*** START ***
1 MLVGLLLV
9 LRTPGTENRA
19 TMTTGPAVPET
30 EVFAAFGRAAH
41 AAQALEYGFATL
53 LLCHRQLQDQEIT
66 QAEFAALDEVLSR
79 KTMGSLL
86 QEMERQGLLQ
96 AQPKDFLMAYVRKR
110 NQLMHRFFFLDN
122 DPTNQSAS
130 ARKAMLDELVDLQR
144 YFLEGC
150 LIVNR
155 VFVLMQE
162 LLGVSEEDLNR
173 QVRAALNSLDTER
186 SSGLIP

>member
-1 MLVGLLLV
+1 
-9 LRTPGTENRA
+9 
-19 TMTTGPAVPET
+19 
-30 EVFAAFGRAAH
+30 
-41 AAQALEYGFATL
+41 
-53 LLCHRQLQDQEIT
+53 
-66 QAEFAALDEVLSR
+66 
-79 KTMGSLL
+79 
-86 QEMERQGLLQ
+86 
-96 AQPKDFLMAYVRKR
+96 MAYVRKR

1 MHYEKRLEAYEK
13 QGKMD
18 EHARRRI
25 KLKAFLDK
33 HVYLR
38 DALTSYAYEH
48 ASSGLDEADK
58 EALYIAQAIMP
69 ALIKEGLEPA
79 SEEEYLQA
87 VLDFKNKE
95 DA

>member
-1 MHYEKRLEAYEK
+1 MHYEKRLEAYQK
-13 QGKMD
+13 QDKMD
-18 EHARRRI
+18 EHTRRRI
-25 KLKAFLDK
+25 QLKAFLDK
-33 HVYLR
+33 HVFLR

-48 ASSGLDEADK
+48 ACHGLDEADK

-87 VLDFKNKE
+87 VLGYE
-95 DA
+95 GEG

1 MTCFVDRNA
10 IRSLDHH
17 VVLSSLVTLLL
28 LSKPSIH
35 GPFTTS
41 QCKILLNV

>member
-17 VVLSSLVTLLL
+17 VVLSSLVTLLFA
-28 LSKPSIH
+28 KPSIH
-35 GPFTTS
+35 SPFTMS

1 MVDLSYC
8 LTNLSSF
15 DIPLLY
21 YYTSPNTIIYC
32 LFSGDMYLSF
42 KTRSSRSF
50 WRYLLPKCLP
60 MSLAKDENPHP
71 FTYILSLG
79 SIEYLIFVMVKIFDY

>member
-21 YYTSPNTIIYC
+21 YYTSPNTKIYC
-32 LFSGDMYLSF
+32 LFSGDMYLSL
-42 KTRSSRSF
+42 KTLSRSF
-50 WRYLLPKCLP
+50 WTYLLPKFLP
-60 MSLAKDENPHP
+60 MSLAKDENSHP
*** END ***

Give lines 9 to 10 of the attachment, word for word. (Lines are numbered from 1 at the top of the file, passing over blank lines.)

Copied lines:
86 QEMERQGLLQ
96 AQPKDFLMAYVRKR